If you look at the previous snippets you will notice we used the profilepicture to support author’s profile pictures. Notice how in the GraphQL query that we showed before we used the childImageSharp query to enable image optimization, something that the Gatbsy Starter blog does by default in the mono-author mode.

By using this childImageSharp and any of the other queries of gatsby-image you can transform dynamically loaded images via the expected GraphQL interface with ease.

How to use all authors

We’ve only covered the automagical way of mapping a frontmatter attribute to a filesystem database i.e. author.yaml.

But what happens when you want all the authors, lets say for a list of authors in your page or a shared about page?

Gatsby also has you covered with this by using the plugins we setup before. Gatsby will automatically provide a way of reading the entire author.yaml as follows:

src/pages/about.js
export const pageQuery = graphql`
    allAuthorYaml {
      nodes {
        id
        bio
      }
    }
  }
`

Notice how author.yaml is mapped to allAuthorYaml, that name transformation is significant and you should be carefully with it.

If unsure you can always go to the GraphQL explored that Gatsby provides by default and play around with the available queries.

At this point your page component will be provided with an array of authors:

src/pages/about.js
export default function About(props) {
  // this is an array of authors
  const authors = props.allAuthorYaml.nodes

  //...
}

Bonus: Run-Time multi author support through GraphQL

Notice that this setup also enables you do an ad-hoc manual implementation of the multi-author support. I will probably not recommend it for this use case but it is a possibility if you encounter a use case that might benefit from it. Notice that by using this you don’t need to statically know the author id like we did in the blog-post.js before, you can do it entirely dynamically by simply passing react props.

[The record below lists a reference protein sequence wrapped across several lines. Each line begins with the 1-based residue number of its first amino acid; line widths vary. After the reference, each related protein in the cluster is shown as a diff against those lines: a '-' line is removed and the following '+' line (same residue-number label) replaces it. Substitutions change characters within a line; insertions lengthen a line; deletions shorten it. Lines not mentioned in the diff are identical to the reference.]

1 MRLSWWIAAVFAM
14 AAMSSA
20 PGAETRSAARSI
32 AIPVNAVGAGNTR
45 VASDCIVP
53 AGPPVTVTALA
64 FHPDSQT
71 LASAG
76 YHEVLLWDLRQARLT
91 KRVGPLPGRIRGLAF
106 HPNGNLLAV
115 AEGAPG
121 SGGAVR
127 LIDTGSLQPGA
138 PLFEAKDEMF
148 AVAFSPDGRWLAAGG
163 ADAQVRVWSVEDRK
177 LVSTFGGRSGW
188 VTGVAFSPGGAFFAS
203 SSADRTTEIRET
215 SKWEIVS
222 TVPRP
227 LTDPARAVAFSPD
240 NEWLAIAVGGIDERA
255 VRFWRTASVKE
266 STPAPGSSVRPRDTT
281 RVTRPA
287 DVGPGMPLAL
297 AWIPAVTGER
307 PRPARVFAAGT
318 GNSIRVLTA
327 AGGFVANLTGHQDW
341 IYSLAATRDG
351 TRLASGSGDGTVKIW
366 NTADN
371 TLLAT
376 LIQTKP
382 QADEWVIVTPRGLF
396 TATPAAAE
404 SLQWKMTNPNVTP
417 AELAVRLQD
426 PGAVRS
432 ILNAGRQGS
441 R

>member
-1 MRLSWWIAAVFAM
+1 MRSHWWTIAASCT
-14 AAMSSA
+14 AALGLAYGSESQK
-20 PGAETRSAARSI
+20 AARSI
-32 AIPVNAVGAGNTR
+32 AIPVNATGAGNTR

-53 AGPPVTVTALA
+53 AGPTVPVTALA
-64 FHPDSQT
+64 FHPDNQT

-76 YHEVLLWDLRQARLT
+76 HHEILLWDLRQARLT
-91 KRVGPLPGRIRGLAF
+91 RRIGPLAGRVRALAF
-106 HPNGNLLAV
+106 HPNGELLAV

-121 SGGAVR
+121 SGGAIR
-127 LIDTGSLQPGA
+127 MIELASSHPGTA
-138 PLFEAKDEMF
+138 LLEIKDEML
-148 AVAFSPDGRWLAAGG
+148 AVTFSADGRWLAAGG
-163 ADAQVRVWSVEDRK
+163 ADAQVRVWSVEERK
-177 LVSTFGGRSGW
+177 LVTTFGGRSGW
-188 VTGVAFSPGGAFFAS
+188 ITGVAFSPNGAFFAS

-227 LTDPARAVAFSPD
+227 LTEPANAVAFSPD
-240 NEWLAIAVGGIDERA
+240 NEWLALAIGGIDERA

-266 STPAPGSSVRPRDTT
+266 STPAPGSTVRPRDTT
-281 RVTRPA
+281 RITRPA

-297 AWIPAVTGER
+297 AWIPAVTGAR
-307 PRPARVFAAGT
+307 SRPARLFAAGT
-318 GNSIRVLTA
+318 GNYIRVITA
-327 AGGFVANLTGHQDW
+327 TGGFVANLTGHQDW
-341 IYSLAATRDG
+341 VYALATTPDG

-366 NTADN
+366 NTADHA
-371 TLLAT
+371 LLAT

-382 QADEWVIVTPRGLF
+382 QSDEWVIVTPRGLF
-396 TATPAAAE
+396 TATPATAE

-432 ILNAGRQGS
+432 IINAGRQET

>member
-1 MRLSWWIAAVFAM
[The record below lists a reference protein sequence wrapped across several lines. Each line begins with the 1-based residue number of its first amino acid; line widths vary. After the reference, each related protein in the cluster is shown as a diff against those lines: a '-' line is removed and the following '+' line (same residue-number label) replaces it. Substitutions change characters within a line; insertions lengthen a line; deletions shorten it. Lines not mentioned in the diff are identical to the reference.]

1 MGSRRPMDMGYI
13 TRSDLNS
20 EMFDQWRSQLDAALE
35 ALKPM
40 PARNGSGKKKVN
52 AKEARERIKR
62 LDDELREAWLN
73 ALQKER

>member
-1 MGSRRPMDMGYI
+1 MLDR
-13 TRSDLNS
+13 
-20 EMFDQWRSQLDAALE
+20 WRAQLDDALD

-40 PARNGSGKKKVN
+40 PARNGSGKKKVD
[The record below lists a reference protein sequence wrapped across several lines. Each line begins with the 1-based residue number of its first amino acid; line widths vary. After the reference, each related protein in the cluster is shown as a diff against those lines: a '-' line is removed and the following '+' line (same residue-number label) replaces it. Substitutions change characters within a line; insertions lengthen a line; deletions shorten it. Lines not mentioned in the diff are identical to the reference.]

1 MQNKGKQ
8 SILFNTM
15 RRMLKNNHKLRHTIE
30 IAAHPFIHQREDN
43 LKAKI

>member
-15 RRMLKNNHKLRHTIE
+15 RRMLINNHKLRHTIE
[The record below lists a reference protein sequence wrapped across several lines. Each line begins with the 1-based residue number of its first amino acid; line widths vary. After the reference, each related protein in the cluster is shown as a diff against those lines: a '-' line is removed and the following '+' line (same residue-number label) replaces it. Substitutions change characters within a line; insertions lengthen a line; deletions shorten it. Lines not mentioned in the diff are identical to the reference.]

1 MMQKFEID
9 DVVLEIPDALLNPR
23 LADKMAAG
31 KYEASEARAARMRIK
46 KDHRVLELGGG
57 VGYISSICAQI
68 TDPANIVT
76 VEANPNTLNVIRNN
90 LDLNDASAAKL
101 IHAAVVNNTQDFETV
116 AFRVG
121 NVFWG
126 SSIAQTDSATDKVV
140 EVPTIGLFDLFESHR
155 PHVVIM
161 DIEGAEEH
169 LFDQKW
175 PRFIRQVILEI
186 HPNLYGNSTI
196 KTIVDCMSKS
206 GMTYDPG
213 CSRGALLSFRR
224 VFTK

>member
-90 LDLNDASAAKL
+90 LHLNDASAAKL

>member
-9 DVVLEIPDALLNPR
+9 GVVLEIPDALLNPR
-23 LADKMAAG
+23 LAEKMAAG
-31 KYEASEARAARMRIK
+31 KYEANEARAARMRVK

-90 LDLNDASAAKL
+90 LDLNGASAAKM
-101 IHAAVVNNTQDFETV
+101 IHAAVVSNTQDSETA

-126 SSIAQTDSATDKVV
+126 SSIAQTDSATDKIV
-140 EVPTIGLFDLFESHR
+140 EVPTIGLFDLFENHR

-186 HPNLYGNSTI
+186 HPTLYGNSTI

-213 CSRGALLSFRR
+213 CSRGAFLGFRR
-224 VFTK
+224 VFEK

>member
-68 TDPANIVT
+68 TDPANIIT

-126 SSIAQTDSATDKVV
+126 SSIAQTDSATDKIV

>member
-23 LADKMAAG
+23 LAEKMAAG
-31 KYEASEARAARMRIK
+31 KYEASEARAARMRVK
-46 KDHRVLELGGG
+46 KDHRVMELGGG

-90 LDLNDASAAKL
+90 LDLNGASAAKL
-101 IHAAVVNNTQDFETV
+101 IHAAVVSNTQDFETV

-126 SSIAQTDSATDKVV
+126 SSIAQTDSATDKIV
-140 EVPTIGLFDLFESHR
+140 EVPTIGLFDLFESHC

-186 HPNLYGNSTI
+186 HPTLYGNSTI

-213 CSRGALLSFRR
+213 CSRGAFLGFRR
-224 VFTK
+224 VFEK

src/pages/Author.js
export default function Author(props) {
  const authorId = props.author
  const authors = props.allAuthorYaml.nodes

  // manually search for the selected author
  const myAuthor = authors.find((a) => a.id === authorId)

  return <p>Author Bio: {myAuthor.bio}</p>
}

export const query = graphql`
    allAuthorYaml {
      nodes {
        id
        bio
      }
    }
  }
`

And you can use it like:

<Author author="author1" />

This can be extrapolated to a lot of other use cases.

Bonus: Run-Time multi author support through importing files

And if everything else fails you can always simply import the yaml (or any other format) directly from your components and display the data however you like.

The main drawback is that you don’t have some useful image transformations and some other GraphQL-only APIs but there might be very good use cases for this approach aside from supporting multiple authors:

src/components/Author.js
import authors from "../data/author.yaml"

export default function Author(props) {
  const authorId = props.author

  // manually search for the selected author
  const myAuthor = authors.find((a) => a.id === authorId)

  return <p>Author Bio: {myAuthor.bio}</p>
}

Closing

I hope that I have eased the entry barrier for a multi author blog with Gatbsy, and taught some extra techniques in the way.



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Written by franleplant: Tech Lead and Software developer with a degree in Engineering. Woodworker, all things Javascript, Rust and Software Architecture. Github